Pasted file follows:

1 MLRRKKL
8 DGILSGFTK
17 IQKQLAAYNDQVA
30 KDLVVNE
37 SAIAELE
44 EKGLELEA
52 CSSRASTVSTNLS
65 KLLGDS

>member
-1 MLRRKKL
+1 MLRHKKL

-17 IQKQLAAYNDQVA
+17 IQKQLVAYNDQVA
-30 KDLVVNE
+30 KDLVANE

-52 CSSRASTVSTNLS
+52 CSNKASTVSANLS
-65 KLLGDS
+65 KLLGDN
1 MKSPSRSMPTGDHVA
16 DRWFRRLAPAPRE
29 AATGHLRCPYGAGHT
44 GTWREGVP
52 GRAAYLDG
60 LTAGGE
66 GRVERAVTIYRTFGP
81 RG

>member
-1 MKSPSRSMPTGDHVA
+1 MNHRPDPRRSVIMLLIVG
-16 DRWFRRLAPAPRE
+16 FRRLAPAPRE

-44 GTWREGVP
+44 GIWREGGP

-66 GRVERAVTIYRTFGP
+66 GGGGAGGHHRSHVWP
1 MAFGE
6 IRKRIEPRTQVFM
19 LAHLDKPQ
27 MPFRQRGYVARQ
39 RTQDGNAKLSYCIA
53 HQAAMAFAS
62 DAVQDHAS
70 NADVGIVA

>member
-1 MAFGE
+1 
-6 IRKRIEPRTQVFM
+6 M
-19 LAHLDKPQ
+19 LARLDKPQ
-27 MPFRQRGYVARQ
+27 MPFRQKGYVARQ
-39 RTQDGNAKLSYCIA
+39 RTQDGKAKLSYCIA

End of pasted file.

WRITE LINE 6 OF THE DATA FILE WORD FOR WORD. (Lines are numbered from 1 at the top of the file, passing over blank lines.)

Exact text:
44 EKGLELEA